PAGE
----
Analysis Of The Abolitionist Movement By Frederick Douglass

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The Abolitionist Movement, Fredericks Douglass View

The abolitionists movement started in the mid 1800s, It was an effort to end slavery in a nation that valued personal freedom and believed"all men are created equal."Abolitionism is a way to terminate slavery, it was a goal to abolitionists to end slavery and to end racial discrimination 's and segregation, (the separation of different racial groups). Total abolitionism was partly powered by the religious passion of the Second Great Awakening. Even though abolitionists had strong feelings during the revolution, the ideas of abolitionists became highly notable in Northern churches as well as politics beginning in the 1830s, which provided to the regional friction between the North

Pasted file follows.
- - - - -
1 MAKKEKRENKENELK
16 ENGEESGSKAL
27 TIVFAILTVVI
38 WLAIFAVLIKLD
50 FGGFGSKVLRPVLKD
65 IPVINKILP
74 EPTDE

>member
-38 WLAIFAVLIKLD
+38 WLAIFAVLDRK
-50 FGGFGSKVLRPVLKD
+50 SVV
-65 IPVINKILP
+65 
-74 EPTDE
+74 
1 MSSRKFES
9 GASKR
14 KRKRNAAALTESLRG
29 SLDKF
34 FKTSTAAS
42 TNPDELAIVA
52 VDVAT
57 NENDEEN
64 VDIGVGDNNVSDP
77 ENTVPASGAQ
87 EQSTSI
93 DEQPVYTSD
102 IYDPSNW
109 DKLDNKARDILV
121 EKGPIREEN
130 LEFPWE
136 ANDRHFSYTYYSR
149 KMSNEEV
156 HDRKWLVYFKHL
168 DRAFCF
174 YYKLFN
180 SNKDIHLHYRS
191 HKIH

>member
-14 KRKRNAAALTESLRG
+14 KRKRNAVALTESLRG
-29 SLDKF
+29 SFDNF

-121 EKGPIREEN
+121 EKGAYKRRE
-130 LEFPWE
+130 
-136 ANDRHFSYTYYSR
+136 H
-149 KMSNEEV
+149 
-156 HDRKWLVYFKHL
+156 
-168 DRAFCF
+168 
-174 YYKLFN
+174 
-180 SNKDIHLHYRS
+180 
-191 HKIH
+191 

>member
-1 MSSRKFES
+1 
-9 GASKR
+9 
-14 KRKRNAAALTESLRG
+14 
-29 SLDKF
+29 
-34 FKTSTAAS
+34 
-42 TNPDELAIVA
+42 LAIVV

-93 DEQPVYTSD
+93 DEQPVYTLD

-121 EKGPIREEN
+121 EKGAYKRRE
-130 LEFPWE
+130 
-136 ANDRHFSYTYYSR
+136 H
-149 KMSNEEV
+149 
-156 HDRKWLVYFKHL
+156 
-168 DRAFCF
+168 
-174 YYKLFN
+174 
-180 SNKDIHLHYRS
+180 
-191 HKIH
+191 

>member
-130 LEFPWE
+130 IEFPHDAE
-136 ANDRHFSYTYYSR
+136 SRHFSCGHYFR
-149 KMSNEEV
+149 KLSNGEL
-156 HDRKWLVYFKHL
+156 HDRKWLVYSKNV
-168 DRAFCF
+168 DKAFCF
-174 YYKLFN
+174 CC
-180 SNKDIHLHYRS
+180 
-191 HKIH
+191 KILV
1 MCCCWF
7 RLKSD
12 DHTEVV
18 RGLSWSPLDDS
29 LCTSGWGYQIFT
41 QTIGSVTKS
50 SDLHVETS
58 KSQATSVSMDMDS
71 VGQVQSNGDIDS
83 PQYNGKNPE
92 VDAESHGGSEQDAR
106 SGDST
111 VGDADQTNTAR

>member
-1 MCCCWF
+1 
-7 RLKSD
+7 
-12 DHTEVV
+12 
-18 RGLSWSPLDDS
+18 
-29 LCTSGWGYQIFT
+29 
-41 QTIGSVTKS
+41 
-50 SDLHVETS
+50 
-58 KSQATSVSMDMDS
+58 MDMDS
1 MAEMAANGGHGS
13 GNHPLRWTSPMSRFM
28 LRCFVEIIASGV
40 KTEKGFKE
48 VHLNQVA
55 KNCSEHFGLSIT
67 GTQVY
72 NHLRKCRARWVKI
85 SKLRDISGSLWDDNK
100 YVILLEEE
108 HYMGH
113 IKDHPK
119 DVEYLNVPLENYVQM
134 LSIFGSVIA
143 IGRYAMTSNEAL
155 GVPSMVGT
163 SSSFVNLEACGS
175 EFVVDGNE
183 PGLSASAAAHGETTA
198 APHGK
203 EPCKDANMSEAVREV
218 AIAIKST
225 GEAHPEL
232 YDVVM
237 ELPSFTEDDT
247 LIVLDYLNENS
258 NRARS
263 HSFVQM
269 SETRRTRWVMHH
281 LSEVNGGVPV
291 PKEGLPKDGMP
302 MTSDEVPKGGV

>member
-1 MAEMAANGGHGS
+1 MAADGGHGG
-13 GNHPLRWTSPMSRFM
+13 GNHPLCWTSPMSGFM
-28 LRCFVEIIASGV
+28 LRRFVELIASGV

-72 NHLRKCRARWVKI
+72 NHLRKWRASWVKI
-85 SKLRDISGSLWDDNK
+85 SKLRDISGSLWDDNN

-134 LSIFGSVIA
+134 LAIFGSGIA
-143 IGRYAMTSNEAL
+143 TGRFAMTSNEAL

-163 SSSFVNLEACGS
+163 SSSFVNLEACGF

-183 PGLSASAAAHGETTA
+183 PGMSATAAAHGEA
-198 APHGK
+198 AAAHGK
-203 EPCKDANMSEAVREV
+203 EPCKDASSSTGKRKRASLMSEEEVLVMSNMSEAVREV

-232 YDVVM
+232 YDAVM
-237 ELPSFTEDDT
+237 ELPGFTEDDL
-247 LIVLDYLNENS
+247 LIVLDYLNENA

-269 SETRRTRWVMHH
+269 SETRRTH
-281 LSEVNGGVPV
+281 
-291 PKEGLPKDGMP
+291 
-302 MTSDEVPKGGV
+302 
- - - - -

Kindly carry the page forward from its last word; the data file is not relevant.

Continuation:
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in 1848 he was the first African-American to attend the first women national convention. By the time of the civil war Douglass was still an active campaigner against slavery. He was one of the most famous black men in the country. Douglass conferred with President Lincoln regarding the treatment of black soldiers. President Lincoln 's emancipation of proclamation which took effect of January 1st 1863, which changed the federal legal status of more than 3 million slaves in the designated areas of the south from "slave" to "free". Was a first step on feeling free. Douglass described to his audience of black and white new Yorkers, stating “I never saw enthusiasm before,” he recalled.” I never saw joy before. Men, women, young and old, were up; hats and bonnets were in the air, and we have three cheers for Abraham Lincoln and three cheers for about everybody else.” Douglass was disappointed that president Lincoln hadn 't openly advocate suffrage for black freedmen, because African American men were fighting in the civil war, he believed that they should have the right to vote. throughout the Reconstructional Era Douglass continued being a speaker and highlighted the significance of voting rights, work, and exercise the right to vote. At the 1888 republican National Convention, in a major party roll call; Douglass became the first African American to acquire a vote for president of the United

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